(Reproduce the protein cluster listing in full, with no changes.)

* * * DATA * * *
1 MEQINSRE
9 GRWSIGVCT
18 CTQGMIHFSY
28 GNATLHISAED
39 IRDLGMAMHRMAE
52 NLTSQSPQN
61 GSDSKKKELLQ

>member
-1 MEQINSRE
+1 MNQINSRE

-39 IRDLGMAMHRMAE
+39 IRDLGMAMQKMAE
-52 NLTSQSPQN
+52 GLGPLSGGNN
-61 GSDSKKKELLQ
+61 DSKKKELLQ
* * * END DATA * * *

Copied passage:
1 MEQINSRE
9 GRWSIGVCT
18 CTQGMIHFSY
28 GNATLHISAED
39 IRDLGMAMHRMAE
52 NLTSQSPQN
61 GSDSKKKELLQ

>member
-1 MEQINSRE
+1 MNQINSRE

-39 IRDLGMAMHRMAE
+39 IRDLGMAMQKMAE
-52 NLTSQSPQN
+52 GLGPLSGGNN
-61 GSDSKKKELLQ
+61 DSKKKELLQ